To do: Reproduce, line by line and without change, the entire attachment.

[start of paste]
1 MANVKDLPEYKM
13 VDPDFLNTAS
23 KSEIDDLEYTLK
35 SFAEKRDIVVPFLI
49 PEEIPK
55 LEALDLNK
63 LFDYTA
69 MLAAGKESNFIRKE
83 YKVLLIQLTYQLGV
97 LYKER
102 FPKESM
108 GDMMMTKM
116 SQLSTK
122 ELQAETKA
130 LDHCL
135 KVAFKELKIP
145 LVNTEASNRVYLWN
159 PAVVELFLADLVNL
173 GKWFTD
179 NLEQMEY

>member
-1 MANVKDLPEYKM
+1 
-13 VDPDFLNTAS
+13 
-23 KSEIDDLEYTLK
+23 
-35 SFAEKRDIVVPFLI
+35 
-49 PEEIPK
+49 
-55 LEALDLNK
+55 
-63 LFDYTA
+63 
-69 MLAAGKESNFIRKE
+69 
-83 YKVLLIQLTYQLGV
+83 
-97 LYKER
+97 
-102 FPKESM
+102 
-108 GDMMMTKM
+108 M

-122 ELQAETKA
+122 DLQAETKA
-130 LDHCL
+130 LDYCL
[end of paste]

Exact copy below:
1 MANVKDLPEYKM
13 VDPDFLNTAS
23 KSEIDDLEYTLK
35 SFAEKRDIVVPFLI
49 PEEIPK
55 LEALDLNK
63 LFDYTA
69 MLAAGKESNFIRKE
83 YKVLLIQLTYQLGV
97 LYKER
102 FPKESM
108 GDMMMTKM
116 SQLSTK
122 ELQAETKA
130 LDHCL
135 KVAFKELKIP
145 LVNTEASNRVYLWN
159 PAVVELFLADLVNL
173 GKWFTD
179 NLEQMEY

>member
-1 MANVKDLPEYKM
+1 
-13 VDPDFLNTAS
+13 
-23 KSEIDDLEYTLK
+23 
-35 SFAEKRDIVVPFLI
+35 
-49 PEEIPK
+49 
-55 LEALDLNK
+55 
-63 LFDYTA
+63 
-69 MLAAGKESNFIRKE
+69 
-83 YKVLLIQLTYQLGV
+83 
-97 LYKER
+97 
-102 FPKESM
+102 
-108 GDMMMTKM
+108 M

-122 ELQAETKA
+122 DLQAETKA
-130 LDHCL
+130 LDYCL